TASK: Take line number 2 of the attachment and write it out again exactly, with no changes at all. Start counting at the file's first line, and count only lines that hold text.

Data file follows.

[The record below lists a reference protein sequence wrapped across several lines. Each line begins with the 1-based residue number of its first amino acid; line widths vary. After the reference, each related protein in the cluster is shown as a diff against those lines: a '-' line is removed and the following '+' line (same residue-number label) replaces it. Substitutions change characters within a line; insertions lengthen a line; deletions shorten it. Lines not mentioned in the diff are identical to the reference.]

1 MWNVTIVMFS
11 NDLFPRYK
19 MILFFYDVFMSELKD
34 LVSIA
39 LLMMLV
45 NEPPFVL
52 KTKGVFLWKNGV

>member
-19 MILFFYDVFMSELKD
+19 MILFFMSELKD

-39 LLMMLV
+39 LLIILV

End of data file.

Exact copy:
1 MWNVTIVMFS